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Item - La vida que se va

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Series: Miscellaneous Works by Vicente Leñero
Alternate Title: The life that goes away (literal English translation of title)
Author: Leñero, Vicente
Date: 1999
ISBN: 9681905830 / 9789681905835
Special Thanks: Thanks to Guillermo Paredes for the cover image.
User Summary: A young reporter gets to interview an old woman who recounts her life's story (or rather, the different lives she could have experienced, depending on her decisions).
Guillermo's Thoughts:

The recently deceased Vicente Leñero is considered one of the most important Mexican writers of the second half of the Twentieth century. During his career, which started in the sixties, he was often an experimental writer, though his experiments usually resemble more the philosophical explorations of the French Nouveau roman movement than the more ludic creations of the Oulipo literary group. Therefore, this novel - the last one he ever wrote - took me by surprise due to its similarities to pick-a-path fiction. The book does not contain any "turn to" instructions, but there are several forking paths in the story, depending on the decisions the protagonist makes. Unlike Kim Newman, Leñero does not mention choose-your-path fiction (though the book includes an epigraph quoting Borges' The Garden of Forking Paths), but the parallels suggest he must have been familiar with it.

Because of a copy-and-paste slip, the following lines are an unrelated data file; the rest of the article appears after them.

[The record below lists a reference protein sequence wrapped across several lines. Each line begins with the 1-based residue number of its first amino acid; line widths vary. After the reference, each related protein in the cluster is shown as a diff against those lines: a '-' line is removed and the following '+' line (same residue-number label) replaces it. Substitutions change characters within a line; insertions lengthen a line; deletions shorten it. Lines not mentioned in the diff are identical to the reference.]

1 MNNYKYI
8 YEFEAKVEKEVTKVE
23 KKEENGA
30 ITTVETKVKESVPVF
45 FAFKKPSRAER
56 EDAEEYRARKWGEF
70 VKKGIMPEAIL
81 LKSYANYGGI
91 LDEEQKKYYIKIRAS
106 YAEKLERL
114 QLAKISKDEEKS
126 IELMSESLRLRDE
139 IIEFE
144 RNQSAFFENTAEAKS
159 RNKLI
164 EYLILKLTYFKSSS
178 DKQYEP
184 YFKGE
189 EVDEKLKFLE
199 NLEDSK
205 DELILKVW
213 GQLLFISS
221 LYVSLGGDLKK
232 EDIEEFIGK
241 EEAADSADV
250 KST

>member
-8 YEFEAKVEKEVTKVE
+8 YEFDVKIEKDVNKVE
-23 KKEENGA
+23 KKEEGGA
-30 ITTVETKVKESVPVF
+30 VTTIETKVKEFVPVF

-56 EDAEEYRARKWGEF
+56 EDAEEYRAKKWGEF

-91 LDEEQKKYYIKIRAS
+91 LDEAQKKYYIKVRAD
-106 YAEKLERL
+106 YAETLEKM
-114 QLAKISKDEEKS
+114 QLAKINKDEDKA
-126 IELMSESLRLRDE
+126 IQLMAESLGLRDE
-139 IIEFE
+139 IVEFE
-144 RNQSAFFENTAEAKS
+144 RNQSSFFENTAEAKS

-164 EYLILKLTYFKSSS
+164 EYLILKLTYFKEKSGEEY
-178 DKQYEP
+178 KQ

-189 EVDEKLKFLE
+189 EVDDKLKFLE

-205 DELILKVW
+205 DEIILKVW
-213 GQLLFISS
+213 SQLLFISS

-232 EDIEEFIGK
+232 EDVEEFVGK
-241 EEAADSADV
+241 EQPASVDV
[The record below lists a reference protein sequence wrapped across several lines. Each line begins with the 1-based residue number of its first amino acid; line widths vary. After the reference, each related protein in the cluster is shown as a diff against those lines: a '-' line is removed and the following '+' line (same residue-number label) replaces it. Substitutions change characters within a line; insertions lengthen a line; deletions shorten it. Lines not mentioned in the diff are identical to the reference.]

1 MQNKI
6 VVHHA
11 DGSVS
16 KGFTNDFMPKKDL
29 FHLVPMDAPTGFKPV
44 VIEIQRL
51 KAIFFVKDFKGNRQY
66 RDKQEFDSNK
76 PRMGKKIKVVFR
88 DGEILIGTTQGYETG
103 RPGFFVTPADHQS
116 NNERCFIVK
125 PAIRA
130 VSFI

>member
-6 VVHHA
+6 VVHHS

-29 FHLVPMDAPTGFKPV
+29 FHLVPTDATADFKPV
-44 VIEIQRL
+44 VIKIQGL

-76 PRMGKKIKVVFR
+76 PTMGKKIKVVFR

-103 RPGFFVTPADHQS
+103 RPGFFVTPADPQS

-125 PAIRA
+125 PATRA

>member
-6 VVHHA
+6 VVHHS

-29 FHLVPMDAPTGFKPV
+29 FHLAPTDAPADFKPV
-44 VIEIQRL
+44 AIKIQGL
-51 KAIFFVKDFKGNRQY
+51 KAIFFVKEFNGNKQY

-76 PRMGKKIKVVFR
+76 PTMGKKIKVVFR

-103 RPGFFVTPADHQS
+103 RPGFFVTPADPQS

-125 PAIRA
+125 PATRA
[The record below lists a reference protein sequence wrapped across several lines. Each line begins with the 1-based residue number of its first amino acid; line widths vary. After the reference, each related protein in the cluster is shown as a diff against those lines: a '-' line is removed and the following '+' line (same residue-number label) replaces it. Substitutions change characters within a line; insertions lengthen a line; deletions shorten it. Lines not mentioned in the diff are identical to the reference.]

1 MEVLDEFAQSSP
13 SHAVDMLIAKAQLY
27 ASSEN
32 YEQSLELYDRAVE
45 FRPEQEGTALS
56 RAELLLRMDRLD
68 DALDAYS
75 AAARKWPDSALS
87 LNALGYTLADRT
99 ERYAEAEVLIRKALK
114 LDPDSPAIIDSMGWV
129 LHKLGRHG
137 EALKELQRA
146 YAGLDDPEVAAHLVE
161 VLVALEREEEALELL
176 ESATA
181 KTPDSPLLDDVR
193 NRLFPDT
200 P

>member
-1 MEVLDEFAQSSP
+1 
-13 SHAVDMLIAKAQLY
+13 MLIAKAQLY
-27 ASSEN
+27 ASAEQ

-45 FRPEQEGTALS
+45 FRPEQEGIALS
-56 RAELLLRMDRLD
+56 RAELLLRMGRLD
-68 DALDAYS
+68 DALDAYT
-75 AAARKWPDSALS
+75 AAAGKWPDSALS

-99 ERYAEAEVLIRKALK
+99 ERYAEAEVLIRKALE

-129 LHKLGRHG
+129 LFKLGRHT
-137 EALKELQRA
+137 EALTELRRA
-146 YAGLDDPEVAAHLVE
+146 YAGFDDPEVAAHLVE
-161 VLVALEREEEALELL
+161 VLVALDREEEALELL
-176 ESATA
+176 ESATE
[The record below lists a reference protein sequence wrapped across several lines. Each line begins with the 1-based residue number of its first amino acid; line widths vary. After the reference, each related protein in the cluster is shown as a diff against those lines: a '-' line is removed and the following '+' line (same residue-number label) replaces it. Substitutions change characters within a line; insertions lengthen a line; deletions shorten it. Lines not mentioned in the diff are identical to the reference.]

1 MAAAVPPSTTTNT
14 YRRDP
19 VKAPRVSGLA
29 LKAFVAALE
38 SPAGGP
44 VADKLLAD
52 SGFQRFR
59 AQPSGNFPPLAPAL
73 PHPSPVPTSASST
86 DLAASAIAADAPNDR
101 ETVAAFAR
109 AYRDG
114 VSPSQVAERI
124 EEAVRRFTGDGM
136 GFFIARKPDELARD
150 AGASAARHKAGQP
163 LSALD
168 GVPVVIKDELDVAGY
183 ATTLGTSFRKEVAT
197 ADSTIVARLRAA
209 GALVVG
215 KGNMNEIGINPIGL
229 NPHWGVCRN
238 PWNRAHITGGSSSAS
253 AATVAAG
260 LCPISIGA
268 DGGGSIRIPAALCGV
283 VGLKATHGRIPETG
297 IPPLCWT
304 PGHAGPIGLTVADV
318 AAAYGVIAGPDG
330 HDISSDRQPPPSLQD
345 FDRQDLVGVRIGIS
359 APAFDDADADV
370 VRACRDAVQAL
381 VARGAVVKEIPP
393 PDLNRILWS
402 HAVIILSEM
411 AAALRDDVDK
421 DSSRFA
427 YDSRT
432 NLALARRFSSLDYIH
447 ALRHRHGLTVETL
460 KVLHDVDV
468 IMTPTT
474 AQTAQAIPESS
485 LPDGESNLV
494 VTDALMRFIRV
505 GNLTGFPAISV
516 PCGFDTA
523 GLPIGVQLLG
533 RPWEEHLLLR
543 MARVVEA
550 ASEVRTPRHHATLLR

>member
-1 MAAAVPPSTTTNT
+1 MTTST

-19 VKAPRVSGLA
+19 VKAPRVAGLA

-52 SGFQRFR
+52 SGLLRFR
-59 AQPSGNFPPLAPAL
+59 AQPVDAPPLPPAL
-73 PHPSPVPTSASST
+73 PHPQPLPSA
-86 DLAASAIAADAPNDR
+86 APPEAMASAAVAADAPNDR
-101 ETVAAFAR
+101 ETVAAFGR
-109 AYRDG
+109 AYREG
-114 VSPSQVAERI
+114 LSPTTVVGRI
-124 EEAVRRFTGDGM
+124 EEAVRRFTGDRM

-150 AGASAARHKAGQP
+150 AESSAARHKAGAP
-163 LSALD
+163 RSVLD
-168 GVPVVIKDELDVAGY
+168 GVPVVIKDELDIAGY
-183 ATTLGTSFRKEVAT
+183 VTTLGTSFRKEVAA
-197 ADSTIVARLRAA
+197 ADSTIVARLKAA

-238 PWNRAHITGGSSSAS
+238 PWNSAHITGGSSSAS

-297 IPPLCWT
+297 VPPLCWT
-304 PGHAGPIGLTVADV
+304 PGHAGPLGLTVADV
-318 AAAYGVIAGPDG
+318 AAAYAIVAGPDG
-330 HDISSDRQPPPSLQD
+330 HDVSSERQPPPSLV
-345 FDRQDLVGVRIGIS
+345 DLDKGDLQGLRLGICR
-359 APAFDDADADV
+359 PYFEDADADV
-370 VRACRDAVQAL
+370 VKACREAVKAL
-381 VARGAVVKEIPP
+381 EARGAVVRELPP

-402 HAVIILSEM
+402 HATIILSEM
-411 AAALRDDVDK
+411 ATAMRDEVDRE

While the protagonist's life takes very different turns depending on which path is being read, at some points the book suggests they may all be very different from what actually happened to her. At other points, the novel suggests there might be at least some truth to all of the contradictory paths, therefore blurring the differences between fantasy and reality. Overall, I found this to be a fast-paced and engaging read (though it is written for a Mexican audience, and therefore requires some familiarity with the social and cultural life of Twentieth-century Mexico to fully appreciate). It is much less didactic, however, than Consider the Consequences is, which is desirable when you just want to focus on enjoying a story. I recommend this book if you want something different than the fantasy tropes that are standard to most gamebook fiction.

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